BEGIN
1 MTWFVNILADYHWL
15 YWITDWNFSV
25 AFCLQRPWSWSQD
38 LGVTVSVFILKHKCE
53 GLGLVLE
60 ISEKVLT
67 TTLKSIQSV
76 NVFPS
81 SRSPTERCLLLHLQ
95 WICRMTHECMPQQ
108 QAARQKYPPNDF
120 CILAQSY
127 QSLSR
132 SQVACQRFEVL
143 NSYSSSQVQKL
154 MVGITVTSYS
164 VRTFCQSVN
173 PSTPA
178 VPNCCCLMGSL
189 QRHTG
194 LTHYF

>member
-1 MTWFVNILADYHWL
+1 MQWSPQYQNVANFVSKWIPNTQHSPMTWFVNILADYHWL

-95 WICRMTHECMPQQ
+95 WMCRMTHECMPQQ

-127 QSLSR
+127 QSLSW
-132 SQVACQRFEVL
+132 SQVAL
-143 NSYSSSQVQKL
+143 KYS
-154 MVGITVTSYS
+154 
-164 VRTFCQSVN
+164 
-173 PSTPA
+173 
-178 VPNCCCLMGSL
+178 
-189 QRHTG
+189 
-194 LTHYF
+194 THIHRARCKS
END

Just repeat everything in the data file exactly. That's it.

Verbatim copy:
1 MTWFVNILADYHWL
15 YWITDWNFSV
25 AFCLQRPWSWSQD
38 LGVTVSVFILKHKCE
53 GLGLVLE
60 ISEKVLT
67 TTLKSIQSV
76 NVFPS
81 SRSPTERCLLLHLQ
95 WICRMTHECMPQQ
108 QAARQKYPPNDF
120 CILAQSY
127 QSLSR
132 SQVACQRFEVL
143 NSYSSSQVQKL
154 MVGITVTSYS
164 VRTFCQSVN
173 PSTPA
178 VPNCCCLMGSL
189 QRHTG
194 LTHYF

>member
-1 MTWFVNILADYHWL
+1 MQWSPQYQNVANFVSKWIPNTQHSPMTWFVNILADYHWL

-95 WICRMTHECMPQQ
+95 WMCRMTHECMPQQ

-127 QSLSR
+127 QSLSW
-132 SQVACQRFEVL
+132 SQVAL
-143 NSYSSSQVQKL
+143 KYS
-154 MVGITVTSYS
+154 
-164 VRTFCQSVN
+164 
-173 PSTPA
+173 
-178 VPNCCCLMGSL
+178 
-189 QRHTG
+189 
-194 LTHYF
+194 THIHRARCKS